Have you ever heard God call you by your name?
He tells us He does that.
But now, this is what the Lord, your Creator says, O Jacob,
And He who formed you, O Israel,
“Do not fear, for I have redeemed you [from captivity];
I have called you by name; you are Mine!
Isaiah 43:1 (AMP)
But that’s not all. King David penned a Psalm assuring us that God doesn’t just know our names, He knows everything about us.
You have searched me, Lord,
and You know me.
You know when I sit and when I rise;
You perceive my thoughts from afar.
You discern my going out and my lying down;
You are familiar with all my ways.
Before a word is on my tongue You, Lord, know it completely.
In fact, we read later in that same Psalm that God knew each of us from top to bottom, inside and out, before we even arrived on the planet:
For you created my inmost being;
You knit me together in my mother’s womb.
I praise You because I am fearfully and wonderfully made;
Your works are wonderful,
I know that full well.
My frame was not hidden from You
when I was made in the secret place,
when I was woven together in the depths of the earth.
Your eyes saw my unformed body;
all the days ordained for me were written in Your book
before one of them came to be.
Yet, in our day-to-dayness, we might forget that, or like a Jewish acquaintance I will call Matthew, insist it isn’t true.
Matthew likes to debate people who talk to him about God. He insists there is no purpose to anything in life, and certainly no God Who is actively involved with us. And like our old black lab who would clamp her teeth down on a flattened tennis ball and refuse to release, Matthew has grabbed hold of several empty beliefs about God, and no amount of reasoning will make him let go. Which is how we got into a testy exchange recently about a king named Cyrus who lived long, long before either of us was born.
You see, Israel was once divided into two kingdoms. The northern kingdom was called Israel. The southern kingdom was called Judah. Due to their repeated insistence on breaking the First Commandment, both Israel and Judah were captured by other nations and carried off into exile. Yet, Judah’s captivity was not permanent and God named the Babylonian King Cyrus as the one who would not only allow the exiles in Babylon to return to Jerusalem, but would help them to do so.
For the Lord, your Redeemer, and He who formed you from the womb says this,
“I am the Lord, Maker of all things,
Who alone stretches out the heavens,
Who spreads out the earth by Myself, frustrating the signs
and confounding the omens of boasters (false prophets),
Making fools out of fortune-tellers,
Counteracting the wise
And making their knowledge ridiculous,
Confirming the word of His servant
And carrying out the plan of His messengers.
It is I who says of Jerusalem, ‘She shall [again] be inhabited!’
And of the cities of Judah, ‘They shall [again] be built.’
And I will raise up and restore her ruins…
“It is I who says of Cyrus, ‘He is My shepherd (ruler),
And he will carry out all that I desire—’
Saying of Jerusalem, ‘She shall [again] be built,’
And of the temple, ‘Your foundation shall [again] be laid.’”
(Isaiah 44:24-28 AMP)
Did you see that? God says, “It is I Who says of Cyrus…he will carry out all that I desire…” God names Cyrus by name and declares what he will do. But perhaps you didn’t know this. God proclaimed that about Cyrus two hundred years before he was even born!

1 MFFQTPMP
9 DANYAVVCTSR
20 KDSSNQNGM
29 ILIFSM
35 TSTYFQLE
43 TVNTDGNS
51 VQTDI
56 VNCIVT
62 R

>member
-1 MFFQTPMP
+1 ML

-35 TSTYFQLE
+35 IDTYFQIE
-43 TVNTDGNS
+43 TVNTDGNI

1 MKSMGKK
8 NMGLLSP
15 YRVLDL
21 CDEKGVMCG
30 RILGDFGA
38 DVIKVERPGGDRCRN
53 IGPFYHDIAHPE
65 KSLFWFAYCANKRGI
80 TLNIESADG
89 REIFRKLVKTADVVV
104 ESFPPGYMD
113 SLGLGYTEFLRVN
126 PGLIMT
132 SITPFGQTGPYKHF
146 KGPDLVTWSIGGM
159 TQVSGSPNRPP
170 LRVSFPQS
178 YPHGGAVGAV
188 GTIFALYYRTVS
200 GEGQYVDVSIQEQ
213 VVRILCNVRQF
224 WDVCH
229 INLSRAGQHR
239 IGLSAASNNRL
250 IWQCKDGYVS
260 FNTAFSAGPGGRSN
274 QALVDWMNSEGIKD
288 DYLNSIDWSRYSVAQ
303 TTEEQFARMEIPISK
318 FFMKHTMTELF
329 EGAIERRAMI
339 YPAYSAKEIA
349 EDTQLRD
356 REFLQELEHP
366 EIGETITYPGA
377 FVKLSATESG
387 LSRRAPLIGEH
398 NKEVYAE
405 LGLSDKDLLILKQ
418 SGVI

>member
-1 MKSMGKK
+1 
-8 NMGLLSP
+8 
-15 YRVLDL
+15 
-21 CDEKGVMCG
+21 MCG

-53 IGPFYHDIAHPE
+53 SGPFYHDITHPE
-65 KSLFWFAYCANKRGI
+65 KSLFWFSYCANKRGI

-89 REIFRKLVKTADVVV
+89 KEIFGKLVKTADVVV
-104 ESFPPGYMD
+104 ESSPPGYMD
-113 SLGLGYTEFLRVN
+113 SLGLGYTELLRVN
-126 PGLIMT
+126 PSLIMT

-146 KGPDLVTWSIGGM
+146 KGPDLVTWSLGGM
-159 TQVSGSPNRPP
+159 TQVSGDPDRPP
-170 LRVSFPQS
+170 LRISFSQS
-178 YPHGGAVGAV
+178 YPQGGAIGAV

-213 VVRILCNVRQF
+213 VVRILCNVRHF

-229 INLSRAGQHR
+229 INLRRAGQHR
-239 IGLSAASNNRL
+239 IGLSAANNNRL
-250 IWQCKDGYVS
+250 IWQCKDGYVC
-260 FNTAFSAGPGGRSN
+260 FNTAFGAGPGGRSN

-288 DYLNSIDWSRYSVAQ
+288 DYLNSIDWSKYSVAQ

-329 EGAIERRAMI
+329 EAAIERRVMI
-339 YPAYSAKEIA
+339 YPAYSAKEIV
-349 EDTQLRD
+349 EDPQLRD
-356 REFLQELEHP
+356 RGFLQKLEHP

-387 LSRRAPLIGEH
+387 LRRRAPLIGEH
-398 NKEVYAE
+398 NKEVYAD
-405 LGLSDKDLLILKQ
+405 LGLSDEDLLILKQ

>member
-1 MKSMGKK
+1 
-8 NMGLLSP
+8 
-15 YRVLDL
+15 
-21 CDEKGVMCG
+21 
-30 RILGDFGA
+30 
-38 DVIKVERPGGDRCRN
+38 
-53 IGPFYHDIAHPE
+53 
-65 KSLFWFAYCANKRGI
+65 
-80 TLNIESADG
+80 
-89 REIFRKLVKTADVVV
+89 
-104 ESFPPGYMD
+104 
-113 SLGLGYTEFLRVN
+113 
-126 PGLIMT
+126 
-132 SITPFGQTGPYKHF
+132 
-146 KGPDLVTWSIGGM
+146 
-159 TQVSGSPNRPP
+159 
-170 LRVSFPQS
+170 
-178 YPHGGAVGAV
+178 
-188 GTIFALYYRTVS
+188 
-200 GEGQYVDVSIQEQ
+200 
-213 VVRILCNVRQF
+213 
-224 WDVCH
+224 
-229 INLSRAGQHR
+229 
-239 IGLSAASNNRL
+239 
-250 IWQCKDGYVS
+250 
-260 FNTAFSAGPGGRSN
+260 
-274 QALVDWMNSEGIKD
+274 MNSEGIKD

My friend Matthew refused to believe it. He insisted there is no God Who speaks to us, or about us like that. I shared some of my own stories about the many times I’ve recognized God speaking to me but Matthew berated me, cutting me off to tell me of a similar time in his life when “no third party helped him” with a life-and-death matter of his own.
And just as I could feel my emotional temperature rising, the Holy Spirit spoke to me in a moment of clarity.
“You’re jealous!” I said. “You’re jealous because I hear God talking to me, and you don’t!”
And for the first time in several minutes, Matthew had absolutely nothing to say.
There are Scriptures in Deuteronomy 32, that are quoted in Romans 10 telling us that God allows His chosen people Israel to be provoked to jealousy by what they see Him doing among the Gentiles.
“But Jeshurun (Israel) became fat and kicked [at God].
You (Israel) became fat, thick, sleek, and obstinate!
Then he abandoned God who had made him,
And scorned the Rock of his salvation.
“They (Israel) provoked Him (God) to jealousy with strange gods [by denying Him the honor and loyalty that is rightfully and uniquely His];
And with repulsive acts they provoked Him to anger.
“They sacrificed to demons, not to God,
To gods whom they have not known,
New gods who came lately,
Whom your fathers never feared.
“You (Israel) were unmindful of the Rock who bore you,
And you forgot the God who gave you birth.
“The Lord saw it, and rejected them,
Out of indignation with His sons and His daughters.
“Then He said, ‘I will hide My face from them,
I will see what their end shall be;
For they are a perverse generation,
Sons in whom there is no faithfulness.
‘They have made Me jealous with what is not God;
They have provoked Me to anger with their idols.
So I will make them jealous with those who are not a people;
I will provoke them to anger with a foolish nation.
By “foolish nation” the Lord meant the Gentiles – those of us who are not Jews but become grafted in as legitimate sons and daughters of God when we become followers of Jesus. (See Romans, Chapters 9-11) What the Lord does in our lives can provoke someone like Matthew to jealousy, so that in the end, he will want what he hears God is giving me.
Which is why I can’t wait to tell him how God called me by my name last week.
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